T-Day 2015

Another Thanksgiving has come and gone without incident! I guess that wasn't always the case. It was never one of my favorite days of the year; I guess I didn't know enough to be grateful and accept the holiday for what President Lincoln intended it to be when he created the national holiday in 1863.

Growing up, memories of the day included my brother and father arguing over the merits of the Vietnam war, my cousin Richard arriving drunk [or getting drunk while he was there] and my mother acting like a stark-raving mad woman while she did her absolute best to make sure everything was perfect. Those are the memories I chose to keep form the day. As I have got older, I have chosen to take an entirely different viewpoint of the day and focus on what the holiday is intended to mean, not what I think should be in it for me.

Except for my brother and sister, the guests at our annual Thanksgiving dinners of my childhood are all long gone. Many of them, such as my parents, grandmother and Aunt Emma, I miss a great deal and think of often. They contributed positive examples to my life of how one should be. While my Aunt Emma may not have been a deep thinker or particularly well-versed theologically, she was one of the best examples of Christ I had in my childhood. She seemed to have the ability to love unconditionally. My parents tried their best to instill in me a set of values which, at times, I seemed to abandon along the way, but later embraced as the only way to conduct oneself in this world and be the light that Jesus wants us to be for Him.

Thanksgiving comes each year and has, in recent times, brought about a new tradition. The guest list has changed and the topics of conversation are different, but much remains. The family is largely courtesy of my marriage to my wife. The five grandchildren are something I never thought I would have and must say they are right near the top of my gratitude list throughout the year-- not just on one Thursday in November.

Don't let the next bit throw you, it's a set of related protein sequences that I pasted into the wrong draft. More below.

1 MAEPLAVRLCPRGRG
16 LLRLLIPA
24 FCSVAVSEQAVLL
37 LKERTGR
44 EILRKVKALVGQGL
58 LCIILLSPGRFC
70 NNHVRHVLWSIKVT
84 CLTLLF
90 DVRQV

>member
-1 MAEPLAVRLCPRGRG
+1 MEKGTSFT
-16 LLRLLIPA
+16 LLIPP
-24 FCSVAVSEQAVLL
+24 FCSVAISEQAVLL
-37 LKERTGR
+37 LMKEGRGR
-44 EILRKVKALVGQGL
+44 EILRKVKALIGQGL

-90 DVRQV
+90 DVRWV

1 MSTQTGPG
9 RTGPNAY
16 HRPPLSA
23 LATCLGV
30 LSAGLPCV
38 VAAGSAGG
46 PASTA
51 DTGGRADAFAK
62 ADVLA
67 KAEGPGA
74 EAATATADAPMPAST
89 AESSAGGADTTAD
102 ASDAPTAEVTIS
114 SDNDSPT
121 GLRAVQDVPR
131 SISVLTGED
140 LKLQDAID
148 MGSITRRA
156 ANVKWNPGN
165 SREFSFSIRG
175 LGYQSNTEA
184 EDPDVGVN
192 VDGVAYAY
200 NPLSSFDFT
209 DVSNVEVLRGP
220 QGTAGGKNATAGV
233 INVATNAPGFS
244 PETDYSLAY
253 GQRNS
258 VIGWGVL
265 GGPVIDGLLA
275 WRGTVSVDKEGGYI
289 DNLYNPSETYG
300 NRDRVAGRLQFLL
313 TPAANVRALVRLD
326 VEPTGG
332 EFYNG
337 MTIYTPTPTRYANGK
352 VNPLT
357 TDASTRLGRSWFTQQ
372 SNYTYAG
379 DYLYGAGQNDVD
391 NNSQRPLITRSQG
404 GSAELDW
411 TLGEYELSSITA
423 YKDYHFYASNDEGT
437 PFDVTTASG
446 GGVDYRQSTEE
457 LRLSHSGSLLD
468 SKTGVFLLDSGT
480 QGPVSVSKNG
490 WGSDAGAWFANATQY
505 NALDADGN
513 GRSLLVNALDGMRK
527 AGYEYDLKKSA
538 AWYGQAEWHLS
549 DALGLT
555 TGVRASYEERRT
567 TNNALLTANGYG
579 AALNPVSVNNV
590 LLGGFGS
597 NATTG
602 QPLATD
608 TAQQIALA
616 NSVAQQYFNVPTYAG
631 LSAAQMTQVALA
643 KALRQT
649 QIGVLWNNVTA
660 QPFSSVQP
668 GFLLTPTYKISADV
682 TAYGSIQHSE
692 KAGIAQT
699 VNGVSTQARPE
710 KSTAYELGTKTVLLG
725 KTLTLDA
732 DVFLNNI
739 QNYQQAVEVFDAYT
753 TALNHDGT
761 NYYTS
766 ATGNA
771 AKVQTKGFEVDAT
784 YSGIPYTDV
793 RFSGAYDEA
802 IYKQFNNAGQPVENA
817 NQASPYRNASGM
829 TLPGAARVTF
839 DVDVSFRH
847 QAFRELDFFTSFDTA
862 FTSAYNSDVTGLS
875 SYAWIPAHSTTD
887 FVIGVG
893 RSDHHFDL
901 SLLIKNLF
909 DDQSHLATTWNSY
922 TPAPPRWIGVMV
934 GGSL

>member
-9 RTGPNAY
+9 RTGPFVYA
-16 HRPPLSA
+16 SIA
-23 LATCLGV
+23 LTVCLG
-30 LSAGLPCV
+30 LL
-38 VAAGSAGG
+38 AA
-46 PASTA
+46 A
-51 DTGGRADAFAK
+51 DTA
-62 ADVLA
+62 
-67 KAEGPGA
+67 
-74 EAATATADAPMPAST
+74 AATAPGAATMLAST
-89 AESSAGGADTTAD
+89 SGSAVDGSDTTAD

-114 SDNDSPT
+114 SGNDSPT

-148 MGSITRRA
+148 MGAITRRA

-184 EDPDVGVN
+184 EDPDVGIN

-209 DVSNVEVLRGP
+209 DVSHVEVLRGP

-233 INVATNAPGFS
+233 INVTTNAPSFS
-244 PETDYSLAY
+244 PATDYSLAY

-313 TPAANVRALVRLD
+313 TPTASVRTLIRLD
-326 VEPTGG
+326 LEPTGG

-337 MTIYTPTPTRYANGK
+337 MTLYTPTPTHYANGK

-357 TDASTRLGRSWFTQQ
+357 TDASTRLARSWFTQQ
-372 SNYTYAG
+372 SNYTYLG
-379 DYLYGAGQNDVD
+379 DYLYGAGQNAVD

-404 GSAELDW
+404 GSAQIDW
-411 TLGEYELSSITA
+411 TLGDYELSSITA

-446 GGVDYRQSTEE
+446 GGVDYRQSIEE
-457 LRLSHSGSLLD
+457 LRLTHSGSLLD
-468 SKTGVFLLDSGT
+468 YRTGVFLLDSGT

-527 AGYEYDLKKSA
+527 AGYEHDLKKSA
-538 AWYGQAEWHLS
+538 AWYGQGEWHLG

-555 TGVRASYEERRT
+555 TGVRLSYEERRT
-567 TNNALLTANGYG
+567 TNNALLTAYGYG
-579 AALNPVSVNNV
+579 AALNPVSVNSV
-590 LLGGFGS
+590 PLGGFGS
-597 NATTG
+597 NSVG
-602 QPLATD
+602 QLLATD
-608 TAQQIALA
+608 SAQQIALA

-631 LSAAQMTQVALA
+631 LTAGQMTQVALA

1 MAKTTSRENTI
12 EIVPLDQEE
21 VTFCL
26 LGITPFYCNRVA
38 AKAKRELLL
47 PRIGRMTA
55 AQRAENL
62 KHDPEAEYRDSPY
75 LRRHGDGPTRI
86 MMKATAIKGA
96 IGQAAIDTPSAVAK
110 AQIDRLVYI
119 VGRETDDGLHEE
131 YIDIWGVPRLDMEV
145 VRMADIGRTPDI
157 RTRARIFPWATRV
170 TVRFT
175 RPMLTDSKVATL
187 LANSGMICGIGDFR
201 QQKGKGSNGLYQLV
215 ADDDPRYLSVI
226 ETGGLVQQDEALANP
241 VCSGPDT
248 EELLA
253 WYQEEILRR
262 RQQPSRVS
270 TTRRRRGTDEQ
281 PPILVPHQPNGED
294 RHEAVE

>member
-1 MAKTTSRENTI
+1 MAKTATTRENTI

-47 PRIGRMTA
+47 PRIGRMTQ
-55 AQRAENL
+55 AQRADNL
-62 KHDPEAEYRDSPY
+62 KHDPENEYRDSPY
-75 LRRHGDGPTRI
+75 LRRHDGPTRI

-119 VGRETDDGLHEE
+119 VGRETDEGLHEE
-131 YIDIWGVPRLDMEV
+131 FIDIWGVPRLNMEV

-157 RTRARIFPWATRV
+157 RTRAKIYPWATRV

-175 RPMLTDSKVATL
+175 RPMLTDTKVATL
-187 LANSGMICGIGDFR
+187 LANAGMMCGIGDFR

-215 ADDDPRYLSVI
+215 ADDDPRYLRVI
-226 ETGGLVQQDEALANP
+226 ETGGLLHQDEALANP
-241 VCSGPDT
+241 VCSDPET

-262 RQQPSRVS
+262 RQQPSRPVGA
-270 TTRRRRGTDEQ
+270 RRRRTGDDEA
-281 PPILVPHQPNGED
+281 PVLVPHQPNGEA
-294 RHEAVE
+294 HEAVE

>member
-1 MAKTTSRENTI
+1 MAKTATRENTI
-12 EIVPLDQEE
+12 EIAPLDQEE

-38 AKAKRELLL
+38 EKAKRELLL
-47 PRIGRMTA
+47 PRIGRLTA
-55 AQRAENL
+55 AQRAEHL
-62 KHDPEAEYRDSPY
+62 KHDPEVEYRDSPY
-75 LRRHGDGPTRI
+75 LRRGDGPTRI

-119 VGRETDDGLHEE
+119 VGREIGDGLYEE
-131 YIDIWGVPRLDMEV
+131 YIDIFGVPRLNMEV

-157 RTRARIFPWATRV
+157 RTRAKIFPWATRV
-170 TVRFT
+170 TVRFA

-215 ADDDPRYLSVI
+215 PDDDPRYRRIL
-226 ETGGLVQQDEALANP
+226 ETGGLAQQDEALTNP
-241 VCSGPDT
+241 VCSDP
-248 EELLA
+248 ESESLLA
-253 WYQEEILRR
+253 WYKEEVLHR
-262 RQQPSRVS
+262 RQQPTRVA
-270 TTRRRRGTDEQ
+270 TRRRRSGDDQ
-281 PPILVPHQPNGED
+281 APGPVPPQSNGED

Before I started to really give Jesus some serious thought and decided to live for Him, it was a day of bitter memories. My mom died the day before it in 1997 and that was something I decided to use as a catalyst to continue my negative self-pity binge for a few years. Thank God I came to terms with things and found the grace (a gift from God) to accept the things I cannot change. You see, I blamed God for that and every other bad thing in my life-- until one day it hit me that God was not to blame-- that our actions bring about unintended consequences like suffering and death. We live in a fallen world.

Spirit-filled Christians know what it is to live for Christ and in a regular state of gratitude. I am not trying to say that we are in that state 24/7 (we should be) but we strive for that and realize the countless blessings it imparts when we get there. What a difference it is to know Him and the fact that He is walking by our side with the presence of the Holy Spirit.

My parents died because we live in a fallen world-- that unfortunately breeds sickness and death. The same is true for everyone I have ever known and loved. It is inescapable (unless He returns before our lives end). God never intended for it to be that way. It was the result of a choice that Adam and Eve made. While death is inevitable, through Jesus we now know it as a doorway to a better life apart from here with Him. For that, how can I not be grateful?

I could go on and on, but we have much to do on this 'black Friday.' It is time to start putting up Christmas decorations! Hope you all had a blessed and wonderful Thanksgiving and best wishes for a merry Christmas!

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